County Board approves shoreland ordinance amendment
Revisions to be implemented April 1
BY KEVIN BONESKE
After spending most of Tuesday’s meeting discussing the issue, the Oneida County Board voted 12-6 in favor of changes to the county’s shoreland protection ordinance.
The zoning amendment, which is scheduled to take effect April 1, received seven public hearings before the county’s Planning and Development Committee over the past 11 months as the wording was revised prior to final approval by the County Board. Supervisors Bob Mott, Jim Winkler, Carol Pederson, Bob Metropulos, Lisa Zunker and Bill Freudenberg voted against the measure.
The revisions in the county code, which the committee put together while working with staff from the Planning and Zoning Department, were in response to a provision placed into the biennial state budget approved in 2015, after which counties that have shoreland zoning ordinance standards more restrictive than now allowed by the state can no longer enforce the stricter standards.
Planning and zoning director Karl Jennrich provided an overview of the revisions made to comply with state law. He noted, for instance, counties must allow boathouses, though their sizes can be regulated, and shoreland zoning can no longer be used to require lot sizes with frontages of more than 100 feet.
The wording related to boathouses in the amendment states that on lakes less than 500 acres, rivers and streams, the maximum width of a new boathouse may not exceed 14 feet or a maximum footprint of 336 square feet. On lakes 500 acres or more, flowages and chains, the maximum width of a new boathouse may not exceed 24 feet or a maximum footprint of 720 square feet.
Individuals interested in the shoreland zoning amendment filled the County Board Room where the public comment portion of Tuesday’s meeting included several individuals who previously spoke at the committee’s seven public hearings when lake association members were on hand.
Some speakers urged the county to defy the state and keep stricter requirements in place in the interest of protecting water quality – something county corporation counsel Brian Desmond said would be unenforceable – while others who agreed the amendment weakened protections suggested changes.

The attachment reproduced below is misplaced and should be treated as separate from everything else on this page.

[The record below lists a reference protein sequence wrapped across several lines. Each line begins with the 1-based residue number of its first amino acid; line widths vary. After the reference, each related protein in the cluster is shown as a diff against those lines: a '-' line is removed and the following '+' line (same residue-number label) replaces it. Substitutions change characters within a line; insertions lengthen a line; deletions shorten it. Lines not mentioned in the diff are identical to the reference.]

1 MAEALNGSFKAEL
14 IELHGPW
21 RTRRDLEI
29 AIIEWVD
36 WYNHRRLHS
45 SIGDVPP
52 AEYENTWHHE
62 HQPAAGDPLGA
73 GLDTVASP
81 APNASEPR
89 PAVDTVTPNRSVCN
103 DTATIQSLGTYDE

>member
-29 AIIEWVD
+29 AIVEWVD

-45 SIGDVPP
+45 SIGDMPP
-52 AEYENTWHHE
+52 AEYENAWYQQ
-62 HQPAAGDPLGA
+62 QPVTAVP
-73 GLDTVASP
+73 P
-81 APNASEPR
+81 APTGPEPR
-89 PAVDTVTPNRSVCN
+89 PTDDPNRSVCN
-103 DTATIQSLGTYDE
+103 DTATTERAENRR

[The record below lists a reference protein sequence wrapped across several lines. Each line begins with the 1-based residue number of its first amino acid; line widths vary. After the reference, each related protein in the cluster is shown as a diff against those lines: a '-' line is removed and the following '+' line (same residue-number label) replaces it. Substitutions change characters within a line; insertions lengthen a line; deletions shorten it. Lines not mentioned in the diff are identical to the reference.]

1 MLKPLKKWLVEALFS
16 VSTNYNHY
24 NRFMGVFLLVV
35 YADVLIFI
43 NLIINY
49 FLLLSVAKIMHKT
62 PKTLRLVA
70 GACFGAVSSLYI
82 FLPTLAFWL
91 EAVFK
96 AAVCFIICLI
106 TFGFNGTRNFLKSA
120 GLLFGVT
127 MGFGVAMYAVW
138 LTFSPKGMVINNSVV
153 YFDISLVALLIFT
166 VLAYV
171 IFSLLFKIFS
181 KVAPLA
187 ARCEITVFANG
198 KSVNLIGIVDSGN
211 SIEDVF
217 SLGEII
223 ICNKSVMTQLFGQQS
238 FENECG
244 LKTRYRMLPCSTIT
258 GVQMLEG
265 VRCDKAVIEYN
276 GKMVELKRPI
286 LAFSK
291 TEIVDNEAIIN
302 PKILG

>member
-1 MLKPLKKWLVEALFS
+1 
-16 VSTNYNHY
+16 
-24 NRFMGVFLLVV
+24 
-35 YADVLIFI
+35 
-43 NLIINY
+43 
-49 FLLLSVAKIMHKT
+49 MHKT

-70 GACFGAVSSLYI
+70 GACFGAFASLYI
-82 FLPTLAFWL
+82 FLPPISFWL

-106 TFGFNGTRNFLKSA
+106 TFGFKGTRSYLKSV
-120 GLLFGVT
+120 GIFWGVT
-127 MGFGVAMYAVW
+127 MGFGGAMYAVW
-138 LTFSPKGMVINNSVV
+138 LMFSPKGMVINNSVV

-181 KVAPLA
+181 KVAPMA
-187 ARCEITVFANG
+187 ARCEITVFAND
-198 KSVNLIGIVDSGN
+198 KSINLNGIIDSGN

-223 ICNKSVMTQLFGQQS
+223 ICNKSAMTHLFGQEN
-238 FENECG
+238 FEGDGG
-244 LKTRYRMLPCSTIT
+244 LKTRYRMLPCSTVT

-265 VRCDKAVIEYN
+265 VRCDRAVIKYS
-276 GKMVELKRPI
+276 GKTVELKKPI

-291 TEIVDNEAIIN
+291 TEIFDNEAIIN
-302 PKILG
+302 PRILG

Oneida County Lakes and Rivers Association president Bob Martini urged the County Board to direct the committee to consider a 200-foot minimum lot size for the entire county, which he said would “negate the problem” around lakes by reducing the number of properties developed.
A provision in the shoreland zoning amendment that generated much interest and support from those in attendance related to keeping single-family residential zoning around Indian and Sugar Camp lakes, even though the town of Sugar Camp itself is unzoned. Desmond informed supervisors he had concerns about whether that zoning designation could subject the county to litigation and stand up to a court challenge in light of the changes in state law.
“The law is certainly not clear on this issue,” said Desmond, who noted he found nothing expressly in the law to allow the single-family residential zoning as it now exists around the two lakes.
Supervisor Scott Holewinski, who chairs the committee and is also the town chairman in Sugar Camp, favored keeping the single-family residential zoning around Indian and Sugar Camp lakes, as has been in place for decades, even if it would put the county at risk of litigation.
“The risk we should take is there,” Holewinski said.
The shoreland protection provisions in the ordinance amendment apply to structures and properties within 1,000 feet of the ordinary high water mark (OHWM) of a lake and/or 300 feet from the OHWM of a navigable river or stream.